Last Updated on October 3, 2023
If your org is thinking of striking out after a Federal Risk and Authorization Management Program Authority to Operate, aka a FedRAMP ATO, you need to establish a robust business case before plunging ahead.
Mike Craig, CEO at Vanaheim Security, explains how he advises new clients on the cusp of their FedRAMP journeys.
Sponsorship and business case
“There are a couple things you need to even get started down the FedRAMP road,” says Mike.
“First, you need to have a sponsor agency, which means you must be selling directly to the US government already before you get this authorization. And that agency must be willing to sponsor you into the collective whole.”
As you’re lining up a sponsor, the next question is whether the FedRAMP process makes overall good business sense. Are you good with having a single government agency as a mainstay of your SaaS business, which doesn’t require a FedRAMP ATO? Or do you want a multi-agency revenue profile, which does?
You need to carefully establish your government market strategy and exactly which and how many agencies you’re looking to sell to.
Having decided to pursue a FedRAMP ATO, you need to choose which authorization level to aim for. The FedRAMP program currently authorizes cloud service providers (CSPs) at one of three impact levels:
- Low Impact, which applies only to SaaS applications where the loss of confidentiality, integrity, and/or availability of data would have only limited negative impacts on agency operations, assets, or people. The special LI-SaaS Baseline is for low-impact SaaS applications that do not store personal identifiable information (PII) beyond basic login credentials.
- Moderate Impact, the most common choice by far (about 80% of FedRAMP ATOs). This is for offerings where a loss of confidentiality, integrity, and/or availability would have major adverse impacts.
- High Impact, such as required in defense, financial, healthcare, law enforcement and emergency services systems, and others where the expected impact of an incident would be severe or catastrophic. High Impact cloud environments process the government’s most sensitive unclassified data.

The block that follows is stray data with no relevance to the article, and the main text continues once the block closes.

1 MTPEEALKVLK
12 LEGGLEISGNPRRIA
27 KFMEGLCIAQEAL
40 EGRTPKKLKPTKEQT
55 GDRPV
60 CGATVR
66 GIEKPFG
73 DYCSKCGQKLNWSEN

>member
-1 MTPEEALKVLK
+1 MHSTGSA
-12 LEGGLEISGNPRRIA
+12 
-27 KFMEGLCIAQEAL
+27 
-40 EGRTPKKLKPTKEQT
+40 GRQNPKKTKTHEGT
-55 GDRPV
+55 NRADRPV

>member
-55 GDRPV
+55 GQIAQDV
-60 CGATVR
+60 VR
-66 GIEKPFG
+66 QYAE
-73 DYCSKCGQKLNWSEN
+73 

The higher the authorization level, the more time (easily a year), effort, and money it takes to get there. Having executive buy-in and capital settled upfront is essential. Per FedRAMP guidance, a Low Impact authorization is not appropriate for CSPs that want to pursue a JAB P-ATO rather than direct agency sponsorship.
About the LI-SaaS Baseline
While the LI-SaaS Baseline might seem like a tempting target for multi-agency selling, Mike notes that it’s the least common FedRAMP authorization type awarded.
“LI-SaaS is a very, very light authorization for SaaS providers that are going to be integrated with others inside a government solution and not have access to any data that the government considers sensitive,” Mike relates.
Deciding whether and how to pursue FedRAMP authorization involves not only your current prospects but also future aspirations. Who are you talking to today and who might you be talking to in a year or two?
For example, if you’re thinking a Low authorization might be OK for now, but you’ll need Moderate later, would it make sense to make the extra effort to pursue Moderate now? Likewise, if you have aspirations to ultimately sell to the US Department of Defense (DoD), should you factor High control requirements into your architectural decisions and investments now, even though you’re shooting for a FedRAMP Moderate sponsorship initially?
Often, it’s a balancing act of capital outlays now versus time and effort later. This is why it’s so important to lay out all your options and guesstimate the cost/benefit profile for each.
For more guidance on this topic, listen to Episode 120 of The Virtual CISO Podcast with guest Mike Craig from Vanaheim Security.
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